Blockchains has been around for years now to mine and store cryptocurrencies. Why is that exciting for equipment rental and leasing? Because blockchain technologies are becoming feasible innovation for all areas of business. Both the public and private sector industries see blockchains as bringing a new level of accuracy, trust, and ease to the ways government and businesses deal with data transactions and storage. The advertising industry plans to use it to track its ads all over the internet. Banks and mortgage companies want to use it to track the deeds of homes and the complicated process of tracking all the documentation. Shipping companies are investing in blockchain technology to track bills of lading. In addition, the pharmaceutical industry wants to use the technology to verify the drug supply chain. Government sectors around the globe are catching the wave as well.
Asset lifecycle management
The blockchains we’re discussing might or might not involve cryptocurrency. What’s most important is that they are a reliable way to store and manipulate vast amounts of data. For our discussion, which is about using blockchain to manage asset lifecycles for equipment rental and leasing, think of a blockchain as a virtual database that is shared and maintained by a group of people and institutions. This is different than a centralized database, mind you—no one person or entity “owns” the blockchain. Data exists in a matrix of nodes, entered, accessed, and modified by users with appropriate rights. While there isn’t a central database, there is a trusted, traceable record of all changes. It’s a new age of the “single version of the truth.”
Let’s focus on
At their best, current solutions like these turn a very complex matrix of activities into a user-friendly experience with minimal error, paper trails, and security breaches. For the average user, a blockchain experience will not be a huge disruption—it will feel simpler, faster, and like the many parties involved are all on the same playing field. There will be less need to connect with other companies via interfaces. Furthermore, there will be a big improvement in the ability to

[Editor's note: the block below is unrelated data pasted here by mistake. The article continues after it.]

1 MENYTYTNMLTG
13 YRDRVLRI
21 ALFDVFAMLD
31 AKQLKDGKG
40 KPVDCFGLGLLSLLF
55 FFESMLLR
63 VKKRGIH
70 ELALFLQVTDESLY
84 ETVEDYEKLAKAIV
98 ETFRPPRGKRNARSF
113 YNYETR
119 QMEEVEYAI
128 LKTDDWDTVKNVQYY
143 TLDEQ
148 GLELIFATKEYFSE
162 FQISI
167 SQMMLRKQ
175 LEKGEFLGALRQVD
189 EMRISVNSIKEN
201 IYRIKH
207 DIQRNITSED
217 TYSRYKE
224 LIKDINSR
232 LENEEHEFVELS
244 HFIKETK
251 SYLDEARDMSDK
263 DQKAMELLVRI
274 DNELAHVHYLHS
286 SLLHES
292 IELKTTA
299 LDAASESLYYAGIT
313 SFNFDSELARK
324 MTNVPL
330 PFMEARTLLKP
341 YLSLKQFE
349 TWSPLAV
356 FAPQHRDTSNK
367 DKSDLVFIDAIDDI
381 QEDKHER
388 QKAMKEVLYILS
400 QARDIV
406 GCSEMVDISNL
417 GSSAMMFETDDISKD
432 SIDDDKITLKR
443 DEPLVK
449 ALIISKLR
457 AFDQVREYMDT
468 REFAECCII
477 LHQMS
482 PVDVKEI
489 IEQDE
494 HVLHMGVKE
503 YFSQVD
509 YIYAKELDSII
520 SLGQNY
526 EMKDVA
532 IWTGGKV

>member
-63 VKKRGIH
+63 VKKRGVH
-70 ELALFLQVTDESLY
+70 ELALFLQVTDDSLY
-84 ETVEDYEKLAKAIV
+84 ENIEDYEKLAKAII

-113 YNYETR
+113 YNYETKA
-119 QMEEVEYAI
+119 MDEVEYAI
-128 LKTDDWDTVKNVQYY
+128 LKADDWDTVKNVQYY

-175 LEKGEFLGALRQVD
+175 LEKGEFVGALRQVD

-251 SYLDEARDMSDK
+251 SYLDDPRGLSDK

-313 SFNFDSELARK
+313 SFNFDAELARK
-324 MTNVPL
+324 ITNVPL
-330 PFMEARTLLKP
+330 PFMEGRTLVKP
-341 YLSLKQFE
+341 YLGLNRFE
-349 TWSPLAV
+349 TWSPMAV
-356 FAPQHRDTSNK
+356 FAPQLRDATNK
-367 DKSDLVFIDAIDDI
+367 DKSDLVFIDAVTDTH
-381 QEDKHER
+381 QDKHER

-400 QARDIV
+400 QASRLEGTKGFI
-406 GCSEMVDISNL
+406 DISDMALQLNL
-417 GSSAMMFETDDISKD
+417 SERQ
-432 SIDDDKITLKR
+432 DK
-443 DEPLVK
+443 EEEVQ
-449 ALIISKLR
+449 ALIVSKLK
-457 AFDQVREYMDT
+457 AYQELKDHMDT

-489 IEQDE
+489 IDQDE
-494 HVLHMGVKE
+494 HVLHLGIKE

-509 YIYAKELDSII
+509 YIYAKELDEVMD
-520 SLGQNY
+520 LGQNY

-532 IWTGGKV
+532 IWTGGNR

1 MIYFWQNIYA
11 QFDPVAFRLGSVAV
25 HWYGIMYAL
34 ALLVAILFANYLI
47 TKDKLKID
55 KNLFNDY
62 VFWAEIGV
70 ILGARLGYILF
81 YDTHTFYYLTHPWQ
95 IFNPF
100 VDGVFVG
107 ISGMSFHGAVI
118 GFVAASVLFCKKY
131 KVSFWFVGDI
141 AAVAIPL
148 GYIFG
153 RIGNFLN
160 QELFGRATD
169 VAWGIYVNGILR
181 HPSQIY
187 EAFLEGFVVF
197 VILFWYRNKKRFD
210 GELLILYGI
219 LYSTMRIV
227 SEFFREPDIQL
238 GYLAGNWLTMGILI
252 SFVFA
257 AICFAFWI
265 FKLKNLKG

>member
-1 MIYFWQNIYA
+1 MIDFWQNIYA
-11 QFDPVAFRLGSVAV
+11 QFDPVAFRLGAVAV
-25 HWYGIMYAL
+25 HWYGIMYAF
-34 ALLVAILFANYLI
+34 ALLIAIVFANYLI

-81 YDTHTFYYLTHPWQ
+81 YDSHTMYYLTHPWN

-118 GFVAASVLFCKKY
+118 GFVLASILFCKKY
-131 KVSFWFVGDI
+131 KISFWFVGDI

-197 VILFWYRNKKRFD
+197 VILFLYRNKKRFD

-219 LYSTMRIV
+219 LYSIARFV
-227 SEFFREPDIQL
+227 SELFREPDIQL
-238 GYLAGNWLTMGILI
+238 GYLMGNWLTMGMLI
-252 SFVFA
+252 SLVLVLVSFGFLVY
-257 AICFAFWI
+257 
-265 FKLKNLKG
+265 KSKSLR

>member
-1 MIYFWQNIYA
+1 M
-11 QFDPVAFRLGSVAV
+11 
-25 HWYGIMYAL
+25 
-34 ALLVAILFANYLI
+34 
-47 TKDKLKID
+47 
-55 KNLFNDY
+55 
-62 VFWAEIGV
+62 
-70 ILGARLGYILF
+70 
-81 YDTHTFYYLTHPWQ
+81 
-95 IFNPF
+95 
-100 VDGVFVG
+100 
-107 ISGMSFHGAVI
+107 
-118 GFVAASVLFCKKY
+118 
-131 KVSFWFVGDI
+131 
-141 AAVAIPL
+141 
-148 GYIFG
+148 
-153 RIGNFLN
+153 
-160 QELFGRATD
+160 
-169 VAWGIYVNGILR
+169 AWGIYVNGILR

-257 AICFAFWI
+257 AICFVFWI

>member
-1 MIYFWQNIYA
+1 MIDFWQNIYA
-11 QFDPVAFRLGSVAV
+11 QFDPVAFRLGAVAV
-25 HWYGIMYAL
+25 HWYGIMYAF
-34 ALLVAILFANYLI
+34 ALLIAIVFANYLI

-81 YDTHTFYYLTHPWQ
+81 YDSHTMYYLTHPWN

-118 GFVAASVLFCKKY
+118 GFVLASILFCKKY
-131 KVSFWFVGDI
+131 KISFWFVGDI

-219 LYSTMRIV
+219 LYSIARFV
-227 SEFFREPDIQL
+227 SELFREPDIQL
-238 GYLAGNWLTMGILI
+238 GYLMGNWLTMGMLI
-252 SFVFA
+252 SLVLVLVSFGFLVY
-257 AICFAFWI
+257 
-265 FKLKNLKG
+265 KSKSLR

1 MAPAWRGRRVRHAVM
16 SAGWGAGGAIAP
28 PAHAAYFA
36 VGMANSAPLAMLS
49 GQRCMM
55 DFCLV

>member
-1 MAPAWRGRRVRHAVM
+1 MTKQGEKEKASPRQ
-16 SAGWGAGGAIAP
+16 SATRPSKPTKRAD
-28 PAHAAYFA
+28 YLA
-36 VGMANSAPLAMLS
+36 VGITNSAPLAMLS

That includes manufacturing data, original and subsequent sales of the equipment, regulatory agreements, service and maintenance records, all rental and leasing contracts, and more. There’s a true version of the actual lifecycle with no missing gaps, ever. You might say the blockchain itself owns the template for the lifecycle. Everyone involved in the equipment over its lifecycle contributes to asset lifecycle management.
The future of blockchain technology
This communal approach helps ensure transparency and good business practices without forcing companies to reveal privileged information. Regulatory compliance and service and maintenance integrity can be continuously upheld. At the same time, businesses can protect their specific financial, marketing, and customer data with access restrictions. Indeed, companies can use blockchains and still maintain a centralized database in the cloud or on premise. What’s crucial, however, is that blockchain data is bulletproof. That goes beyond a database disaster or hacking.
If a manufacturer or dealership closes its doors, all the historical data they have about the car still lives in the blockchain.
The future looks bright for blockchain technology. We’re seeing lots of opportunity for blockchain innovation within equipment rental as well as leasing sectors. It’s a logical next step for information management in our DynaRent and DynaLease solutions, a step that will feel intuitive and organic as it’s incorporated. Send us an email at firstname.lastname@example.org or visit